Students can take on their parents’ PLUS loans by refinancing through a few private lenders.
When it comes to helping Neela Hummel’s mother-in-law repay the parent PLUS loans she borrowed years ago for her son’s schooling, the family has an informal arrangement.
Neela and her husband Tom regularly log into his mother’s account and make payments with their own funds, tackling the nearly $30,000 in PLUS loans remaining after Tom’s 2007 graduation from California State Polytechnic University—Pomona.
The couple feel responsible for the debt since the money paid for Tom’s education and would like to formally take over repayment. “We’re both set in our careers and we’re trying to clean this up as much as we can,” says Neela, who works as a financial advisor.
But they won’t get far with the federal government, which doesn’t allow parents to hand off PLUS loans to their children. “A direct PLUS loan made to a parent cannot be transferred to the child. You, the parent, are responsible for repaying the loan,” says the Department of Education’s student loan website. The workaround: Using a private loan refinancing company to bypass the feds.
With this strategy, the child refinances the parent PLUS loan into a private student loan, transferring the debt into the student’s name in the process. The PLUS loan goes away, repaid by the child’s new private loan, with new terms and conditions.
Of the six lenders U.S. News reached out to, just two – DRB and SoFi – allow students to take responsibility for a parent’s PLUS loan this way.
“We were one of the first would be my guess,” says Jenny Chou, chief strategy officer of DRB, formerly called Darien Rowayton Bank, which has offered this transfer option since November 2014. “We are one of the rare unicorns doing this.”
SoFi, another private student loan refinancing company, has made this arrangement possible for students and parents since 2014, says Dan Macklin, co-founder and vice president of business development at SoFi. “But we don’t necessarily publicize it,” he says.
Taking this approach has some benefits for families – and some risks. Here’s what to know about the process.
- The loan will lose federal protections. Parent PLUS loans are federal loans, with federal protections, including Public Service Loan Forgiveness, death and disability dischargeand forbearance.
Companies like DRB and SoFi don’t guarantee these federal benefits and protections. Instead, they have their own policies when it comes to dealing with monthly bills and easing financial hardship – and that’s a risk for the student taking on the new loan.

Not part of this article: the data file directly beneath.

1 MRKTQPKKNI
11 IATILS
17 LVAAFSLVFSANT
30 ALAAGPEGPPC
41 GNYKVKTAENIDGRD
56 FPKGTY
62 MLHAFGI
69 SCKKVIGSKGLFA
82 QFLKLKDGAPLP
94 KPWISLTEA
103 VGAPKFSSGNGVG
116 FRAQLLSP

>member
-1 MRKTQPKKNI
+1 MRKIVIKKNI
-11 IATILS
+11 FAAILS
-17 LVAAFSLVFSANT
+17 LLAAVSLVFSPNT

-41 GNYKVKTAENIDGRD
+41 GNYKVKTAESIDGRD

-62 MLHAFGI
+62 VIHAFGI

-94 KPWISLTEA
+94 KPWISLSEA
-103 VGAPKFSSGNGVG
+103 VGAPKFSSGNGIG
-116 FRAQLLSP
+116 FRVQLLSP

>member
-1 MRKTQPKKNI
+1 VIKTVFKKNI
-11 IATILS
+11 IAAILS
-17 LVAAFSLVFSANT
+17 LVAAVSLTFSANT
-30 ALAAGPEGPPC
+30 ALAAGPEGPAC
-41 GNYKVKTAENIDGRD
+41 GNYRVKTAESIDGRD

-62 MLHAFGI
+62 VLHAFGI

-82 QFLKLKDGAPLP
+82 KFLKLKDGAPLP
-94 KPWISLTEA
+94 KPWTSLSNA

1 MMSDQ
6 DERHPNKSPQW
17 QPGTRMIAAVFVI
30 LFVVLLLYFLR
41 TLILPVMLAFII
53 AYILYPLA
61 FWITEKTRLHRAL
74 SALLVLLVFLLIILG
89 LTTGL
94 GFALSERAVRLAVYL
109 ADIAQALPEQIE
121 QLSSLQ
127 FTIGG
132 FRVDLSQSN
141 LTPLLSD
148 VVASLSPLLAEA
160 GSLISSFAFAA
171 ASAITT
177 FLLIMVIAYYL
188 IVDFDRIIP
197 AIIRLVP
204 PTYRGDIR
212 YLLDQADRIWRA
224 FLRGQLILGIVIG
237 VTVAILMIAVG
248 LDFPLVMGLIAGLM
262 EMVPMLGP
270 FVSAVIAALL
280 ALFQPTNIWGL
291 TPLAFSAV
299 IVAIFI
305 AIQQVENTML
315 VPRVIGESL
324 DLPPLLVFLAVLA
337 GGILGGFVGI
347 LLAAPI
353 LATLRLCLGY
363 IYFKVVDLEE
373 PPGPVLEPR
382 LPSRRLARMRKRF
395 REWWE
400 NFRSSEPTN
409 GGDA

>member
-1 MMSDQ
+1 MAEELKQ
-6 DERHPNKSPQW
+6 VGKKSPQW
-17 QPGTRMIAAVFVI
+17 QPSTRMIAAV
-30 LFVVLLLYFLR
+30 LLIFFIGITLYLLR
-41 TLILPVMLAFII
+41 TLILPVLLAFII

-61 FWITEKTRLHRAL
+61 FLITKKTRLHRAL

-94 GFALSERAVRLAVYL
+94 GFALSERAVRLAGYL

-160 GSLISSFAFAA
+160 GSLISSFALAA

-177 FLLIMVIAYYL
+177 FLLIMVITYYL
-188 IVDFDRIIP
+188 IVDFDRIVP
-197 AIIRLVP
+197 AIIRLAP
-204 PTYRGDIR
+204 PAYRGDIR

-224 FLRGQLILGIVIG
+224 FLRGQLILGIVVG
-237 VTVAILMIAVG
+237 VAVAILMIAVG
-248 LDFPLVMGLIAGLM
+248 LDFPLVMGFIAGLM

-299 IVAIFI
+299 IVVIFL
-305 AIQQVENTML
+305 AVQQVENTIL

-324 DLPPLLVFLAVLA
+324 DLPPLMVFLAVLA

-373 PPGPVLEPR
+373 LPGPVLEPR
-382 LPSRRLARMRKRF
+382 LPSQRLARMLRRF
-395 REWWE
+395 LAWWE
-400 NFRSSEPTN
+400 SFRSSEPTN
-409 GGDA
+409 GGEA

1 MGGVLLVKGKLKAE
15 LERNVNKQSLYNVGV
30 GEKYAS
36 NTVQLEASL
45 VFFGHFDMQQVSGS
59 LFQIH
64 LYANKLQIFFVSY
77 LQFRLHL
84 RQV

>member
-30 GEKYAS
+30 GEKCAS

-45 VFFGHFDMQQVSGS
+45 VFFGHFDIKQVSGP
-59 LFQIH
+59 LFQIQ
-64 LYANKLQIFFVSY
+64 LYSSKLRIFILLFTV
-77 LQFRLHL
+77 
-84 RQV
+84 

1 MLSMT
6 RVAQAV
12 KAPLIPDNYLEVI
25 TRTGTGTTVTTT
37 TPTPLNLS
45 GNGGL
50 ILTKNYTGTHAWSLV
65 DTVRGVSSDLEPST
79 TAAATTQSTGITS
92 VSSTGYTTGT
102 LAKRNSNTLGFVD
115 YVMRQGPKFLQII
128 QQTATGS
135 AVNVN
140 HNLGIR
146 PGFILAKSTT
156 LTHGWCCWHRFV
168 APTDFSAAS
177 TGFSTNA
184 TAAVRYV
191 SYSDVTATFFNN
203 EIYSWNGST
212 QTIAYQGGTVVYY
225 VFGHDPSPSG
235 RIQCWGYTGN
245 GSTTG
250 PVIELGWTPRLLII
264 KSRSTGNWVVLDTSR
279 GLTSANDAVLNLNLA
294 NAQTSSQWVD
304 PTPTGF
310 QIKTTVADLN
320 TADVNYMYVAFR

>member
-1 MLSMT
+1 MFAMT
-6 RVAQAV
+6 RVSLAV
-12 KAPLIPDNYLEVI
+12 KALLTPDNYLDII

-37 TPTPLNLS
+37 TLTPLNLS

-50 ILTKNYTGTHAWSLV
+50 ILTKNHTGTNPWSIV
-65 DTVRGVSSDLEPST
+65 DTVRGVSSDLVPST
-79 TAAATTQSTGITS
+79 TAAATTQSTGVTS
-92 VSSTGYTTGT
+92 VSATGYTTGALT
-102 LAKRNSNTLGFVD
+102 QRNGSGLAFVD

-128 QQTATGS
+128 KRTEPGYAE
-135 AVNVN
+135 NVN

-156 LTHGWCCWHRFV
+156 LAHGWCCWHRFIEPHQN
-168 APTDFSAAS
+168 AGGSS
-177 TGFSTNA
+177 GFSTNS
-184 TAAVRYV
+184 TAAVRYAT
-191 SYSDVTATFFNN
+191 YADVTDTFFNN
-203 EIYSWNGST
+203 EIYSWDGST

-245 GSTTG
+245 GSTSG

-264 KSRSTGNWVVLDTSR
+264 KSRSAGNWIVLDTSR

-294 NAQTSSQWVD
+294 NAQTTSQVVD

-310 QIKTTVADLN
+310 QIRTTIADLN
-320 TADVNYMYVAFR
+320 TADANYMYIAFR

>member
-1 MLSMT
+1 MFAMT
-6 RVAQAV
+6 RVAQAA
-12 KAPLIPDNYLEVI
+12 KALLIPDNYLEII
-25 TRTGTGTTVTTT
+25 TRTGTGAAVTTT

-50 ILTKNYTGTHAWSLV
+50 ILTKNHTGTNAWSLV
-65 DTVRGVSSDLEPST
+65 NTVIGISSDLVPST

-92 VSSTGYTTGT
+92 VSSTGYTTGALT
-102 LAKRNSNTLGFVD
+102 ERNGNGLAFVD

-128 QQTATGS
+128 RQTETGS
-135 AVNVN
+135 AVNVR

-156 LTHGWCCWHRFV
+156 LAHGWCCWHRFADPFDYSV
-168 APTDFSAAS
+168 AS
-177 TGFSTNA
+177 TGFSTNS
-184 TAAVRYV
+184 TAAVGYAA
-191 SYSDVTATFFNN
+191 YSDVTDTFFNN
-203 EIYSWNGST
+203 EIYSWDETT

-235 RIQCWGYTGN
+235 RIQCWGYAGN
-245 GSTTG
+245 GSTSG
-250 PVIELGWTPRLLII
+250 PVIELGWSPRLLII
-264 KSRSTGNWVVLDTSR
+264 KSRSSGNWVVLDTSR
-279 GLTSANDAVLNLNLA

Transferring the debt may also overburden a student who’s gearing up to qualify for a mortgage, contribute to a retirement plan or start college savings for their own children, said Joshua Cohen, a Vermont-based attorney who focuses on student loans, in an email.
Cohen is wary of the technique, especially since parent PLUS borrowers who’ve consolidated into the direct loan program can repay through an income-contingent plan, paying nothing when in retirement, and have the debt forgiven after 25 years. “There is simply no advantage to refinancing a Parent PLUS loan into the student’s name and credit,” says Cohen, who says that when parents sign the promissory note, they’re committed to repaying the loan.
- The child must qualify.This isn’t a strategy for a student still in school. To take over the parent’s loan, a child typically must demonstrate that he or she has a bachelor’s degree, good credit and a low debt-to-income ratio. “We don’t want to be lending to people who can’t afford to pay it back,” says Macklin, of SoFi.
Applicants are evaluated on a case-by-case basis, says Chou, of DRB. But when it comes to credit score,”I would say we look at the higher ends of 600s,” she says.
One benefit from taking on a new loan: A new interest rate. Older parent PLUS loans have rates as high as 8.5 percent. A student with a good financial record may see that lowered by several percentage points.
- Parents should still be prepared to pay.While this method can work for some families looking to hand off a parent PLUS loan to the child, borrowers shouldn’t count on it. “I’d never want to counsel anyone with the logic that, ‘Hey you can give that loan to your child – no big deal,'” says Chou
Parents may still need to repay their PLUS loans while their children get set financially in the months or years after college. And while students may feel a moral obligation to take on their parents’ PLUS loans since the money funded the students’ education, “don’t confuse this with legal obligation,” says Cohen, the student loan lawyer. Parents can’t force their child to adopt responsibility for the loan. It’s ultimately Mom and Dad’s debt.